This week I attended a secret preview screening of a new Australian TV mini-series that’s in post production, scheduled to hit local screens later this year. Having signed a non disclosure agreement, I cannot say anything about the show itself. But I can talk about the interesting experience of providing feedback in this very different medium.

The production team had assembled a small group of about 15 people (referred to as ‘civilians’, by which I think they meant non TV industry) and sat us down to watch the first two episodes of a six-part series.

After each episode, we filled out a questionnaire on issues such as pacing, characters, logic, clarity of plot etc. Most of it was exactly the same sort of feedback authors ask for. I was right in my element!

Except, as I filled out my answers, I couldn’t help feeling perturbed by the fact that the scenes had already been shot, with actors. Going through my mind was the recurring question of how much they could actually change at this point?

They emphasised that it wasn’t a final edit, and I’m aware there’s probably tons of footage currently on the cutting room floor. But… what if it’s a story hole and there’s simply no way of fixing it without reshooting some scenes? Or what if it’s just bad acting?

I should say at this point that these thoughts were hypothetical about the industry, rather than specific to the particular show in question. But I certainly wasn’t holding back with my comments (which were mostly positive) or hesitating to make suggestions, just as I would if it were simply words on the page.

Following the questionnaires, an objective facilitator led us in a group discussion for about half an hour, which went much as a group critique of a story does — different people picking up things I hadn’t noticed, or didn’t necessarily agree with. Debating what things meant, what might happen next. All very familiar.

But when you get a group going like that, it’s inevitable they end up ‘rewriting the script’ so to speak (as one participant jokingly said). How do the producers weed out the real value from this type of feedback, when so much of it is obviously not feasible? How do they identify the gold?

I will be really interested to see the final cut of the show when it’s aired later this year, just to see how much it changes. To see how much it can change at such a late phase of production.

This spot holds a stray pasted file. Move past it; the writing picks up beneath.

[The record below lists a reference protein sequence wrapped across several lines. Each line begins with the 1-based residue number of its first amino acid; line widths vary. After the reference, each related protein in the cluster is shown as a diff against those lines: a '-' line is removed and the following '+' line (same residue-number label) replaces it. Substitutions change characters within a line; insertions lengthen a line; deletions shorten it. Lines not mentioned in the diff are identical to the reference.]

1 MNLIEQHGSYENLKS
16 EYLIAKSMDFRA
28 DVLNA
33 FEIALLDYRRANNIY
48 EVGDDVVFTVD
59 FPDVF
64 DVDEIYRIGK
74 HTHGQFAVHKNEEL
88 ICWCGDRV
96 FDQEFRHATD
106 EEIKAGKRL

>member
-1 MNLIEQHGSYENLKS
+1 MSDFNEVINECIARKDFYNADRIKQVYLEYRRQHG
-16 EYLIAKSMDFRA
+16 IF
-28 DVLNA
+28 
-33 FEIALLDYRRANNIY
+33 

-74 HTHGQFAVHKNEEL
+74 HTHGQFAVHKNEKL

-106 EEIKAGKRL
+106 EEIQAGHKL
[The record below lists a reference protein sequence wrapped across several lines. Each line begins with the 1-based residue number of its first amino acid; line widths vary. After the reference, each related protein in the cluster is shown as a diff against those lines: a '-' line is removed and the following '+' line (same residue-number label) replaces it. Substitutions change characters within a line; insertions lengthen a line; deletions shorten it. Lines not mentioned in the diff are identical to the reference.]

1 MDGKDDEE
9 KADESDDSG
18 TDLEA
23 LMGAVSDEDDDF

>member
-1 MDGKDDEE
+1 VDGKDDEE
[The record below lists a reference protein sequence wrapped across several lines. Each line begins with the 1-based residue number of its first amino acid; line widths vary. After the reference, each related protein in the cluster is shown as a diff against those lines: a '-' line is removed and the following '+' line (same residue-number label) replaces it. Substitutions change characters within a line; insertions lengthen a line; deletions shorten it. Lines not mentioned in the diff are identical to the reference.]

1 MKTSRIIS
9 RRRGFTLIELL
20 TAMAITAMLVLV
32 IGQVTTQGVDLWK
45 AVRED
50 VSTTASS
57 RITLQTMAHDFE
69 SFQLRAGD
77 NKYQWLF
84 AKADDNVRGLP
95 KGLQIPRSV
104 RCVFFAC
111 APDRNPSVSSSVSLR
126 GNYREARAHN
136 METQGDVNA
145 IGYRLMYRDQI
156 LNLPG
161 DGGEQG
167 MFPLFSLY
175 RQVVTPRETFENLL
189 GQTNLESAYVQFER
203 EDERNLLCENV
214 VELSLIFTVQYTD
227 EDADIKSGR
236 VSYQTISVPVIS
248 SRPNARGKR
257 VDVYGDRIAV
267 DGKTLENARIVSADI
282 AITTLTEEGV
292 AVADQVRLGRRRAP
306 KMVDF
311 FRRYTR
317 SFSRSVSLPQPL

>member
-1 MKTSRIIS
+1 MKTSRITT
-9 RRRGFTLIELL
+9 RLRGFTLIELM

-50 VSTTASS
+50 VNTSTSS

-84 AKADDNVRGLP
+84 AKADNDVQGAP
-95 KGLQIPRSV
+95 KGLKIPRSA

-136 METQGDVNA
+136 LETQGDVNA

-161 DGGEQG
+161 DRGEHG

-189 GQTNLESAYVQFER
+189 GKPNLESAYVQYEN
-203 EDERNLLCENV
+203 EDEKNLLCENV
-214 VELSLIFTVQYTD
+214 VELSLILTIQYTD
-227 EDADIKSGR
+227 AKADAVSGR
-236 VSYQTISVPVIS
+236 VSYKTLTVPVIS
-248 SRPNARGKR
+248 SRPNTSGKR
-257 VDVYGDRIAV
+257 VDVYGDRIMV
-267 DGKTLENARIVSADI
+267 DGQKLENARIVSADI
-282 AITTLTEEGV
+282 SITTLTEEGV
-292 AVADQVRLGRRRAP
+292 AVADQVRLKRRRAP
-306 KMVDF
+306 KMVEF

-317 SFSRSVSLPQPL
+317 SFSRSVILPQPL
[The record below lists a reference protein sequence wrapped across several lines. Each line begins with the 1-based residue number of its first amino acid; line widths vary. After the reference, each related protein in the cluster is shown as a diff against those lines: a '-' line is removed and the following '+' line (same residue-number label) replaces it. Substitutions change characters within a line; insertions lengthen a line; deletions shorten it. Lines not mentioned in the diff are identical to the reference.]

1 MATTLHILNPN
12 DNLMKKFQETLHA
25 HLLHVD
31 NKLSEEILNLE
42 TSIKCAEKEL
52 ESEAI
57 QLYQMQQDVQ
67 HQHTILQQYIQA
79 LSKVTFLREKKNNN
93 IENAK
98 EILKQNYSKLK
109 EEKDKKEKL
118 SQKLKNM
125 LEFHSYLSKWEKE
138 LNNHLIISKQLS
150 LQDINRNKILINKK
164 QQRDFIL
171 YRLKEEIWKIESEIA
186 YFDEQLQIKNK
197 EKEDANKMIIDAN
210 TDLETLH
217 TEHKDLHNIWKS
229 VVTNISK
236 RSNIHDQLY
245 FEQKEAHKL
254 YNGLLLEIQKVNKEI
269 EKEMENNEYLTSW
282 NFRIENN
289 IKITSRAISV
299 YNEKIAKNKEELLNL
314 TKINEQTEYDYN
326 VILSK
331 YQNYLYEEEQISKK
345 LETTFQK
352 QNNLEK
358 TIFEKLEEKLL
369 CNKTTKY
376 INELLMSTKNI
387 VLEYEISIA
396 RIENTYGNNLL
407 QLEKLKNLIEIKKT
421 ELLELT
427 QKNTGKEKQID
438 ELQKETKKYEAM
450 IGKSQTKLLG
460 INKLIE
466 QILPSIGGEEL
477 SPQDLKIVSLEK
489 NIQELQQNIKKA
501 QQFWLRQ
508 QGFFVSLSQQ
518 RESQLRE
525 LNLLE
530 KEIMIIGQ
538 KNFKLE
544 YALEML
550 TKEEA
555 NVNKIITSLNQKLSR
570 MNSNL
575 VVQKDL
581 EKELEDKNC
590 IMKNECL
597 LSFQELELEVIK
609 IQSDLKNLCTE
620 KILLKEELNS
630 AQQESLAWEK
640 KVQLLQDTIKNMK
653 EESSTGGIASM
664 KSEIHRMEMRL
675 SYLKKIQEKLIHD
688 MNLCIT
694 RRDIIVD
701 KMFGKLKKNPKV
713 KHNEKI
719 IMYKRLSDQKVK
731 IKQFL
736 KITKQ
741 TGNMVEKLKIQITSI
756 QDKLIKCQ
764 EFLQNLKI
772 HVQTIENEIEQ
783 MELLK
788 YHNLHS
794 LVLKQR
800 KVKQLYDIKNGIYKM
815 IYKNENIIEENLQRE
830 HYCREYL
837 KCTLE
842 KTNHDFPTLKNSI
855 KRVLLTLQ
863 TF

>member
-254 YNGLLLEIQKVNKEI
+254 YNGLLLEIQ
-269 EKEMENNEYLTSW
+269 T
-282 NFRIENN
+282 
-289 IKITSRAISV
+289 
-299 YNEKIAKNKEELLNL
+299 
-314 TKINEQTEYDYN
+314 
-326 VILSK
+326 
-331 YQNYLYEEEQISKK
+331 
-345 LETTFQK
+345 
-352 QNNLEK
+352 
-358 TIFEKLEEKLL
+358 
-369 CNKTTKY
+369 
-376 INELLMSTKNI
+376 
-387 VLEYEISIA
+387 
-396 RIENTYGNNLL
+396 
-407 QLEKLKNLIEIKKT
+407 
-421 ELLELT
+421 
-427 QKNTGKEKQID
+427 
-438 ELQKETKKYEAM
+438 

The whole experience has given me a new appreciation of the TV and film industry — as in just how many people have an input into the final product. How many instruments need to be tuned before music is made.

It makes the solitary art of fiction writing seem unbearably simple. Although I know it’s NOT — and this is because the author has to effectively play and tune all the instruments herself!

In any case, I’m certainly interested to see the rest of the show… a mere two episodes out of six, kind of sucks.

Let’s talk about choices

Tonight I chose to watch Legally Blond on TV instead of working on my WIP. My plan was, of course, to write during the movie, which I’ve seen multiple times. I’d opened a bottle of wine and decided that a position stretched out on the sofa, laptop on knee, would be far more comfortable than sitting perched at my desk. It had been a hard day at the office, after all. The movie — which I happen to also own on DVD — would be no more than a backdrop to my productive tap tap tapping.

As it turns out, I would have been better served to inject the DVD and watch the movie without advertisements. At least then it would have finished more quickly, leaving more time with the TV switched off for me to resume productivity… Because I did not produce one word during the two hours I sprawled in front of that movie. I watched the entire program avidly, commercials and all.

So… Let’s talk about choices.

I blogged recently about the craziness of having two careers. My conclusion was that I write because I can’t not write, but this is perhaps a convenient perspective. A writer friend of mine has regularly stated on her blog that she will not complain about her crazy schedule because she chooses to live her life this way. That struck a chord in me.

Everything in our lives comes down to choices. Whether or not to run a red light. Or visit our family. Or turn up to work. Or make it to the gym. As writers we become fixated on choices during storytelling. The choices our characters make define the plot — and the characters themselves.

Thus do I choose to write, to have two careers. This decision defines me. I must not complain either.

Sometimes it is hard, however, when one is about to explode from all the activities one has chosen to fit into one’s life, not to scream with the frustration of it all. Right now, for example, I am tearing my hair out trying to determine how to squeeze exercise into my schedule. When every waking minute outside of career #1 is accounted for — currently a combination of working on my WIP, blogging, reading/showing support for other WANA112 participants’ blogs, plus a news and Dr Who TV-dinner allotment of 1.5 hours per day — where is the workout to go?

Again, I have to make a choice.

Which brings me back to tonight’s choice. What possessed me to try to write with Legally Blond on TV? I love that movie! Deep down, I knew when I put it on that my productivity would suffer. (I did, however, manage to squeeze in a half-hour walk before dinner.)

Sometimes the choices are hard, and this is perhaps where discipline comes in. I have previously discussed the whole ‘bum on seat’ concept, and usually, if I make it as far as opening my WIP document, I produce the goods. Thus I am a little bit mad with myself for wasting a writing opportunity this evening.

However, I also recognise that I am currently tired and emotional (for various reasons). I tell myself that, just as we can choose to take on a second career and have a crazy life, so can we also choose to take a break every once in a while.

How about you guys? How often do you cut yourself some slack and give yourself some chill-out time? How closely related are ‘choice’ and ‘discipline’?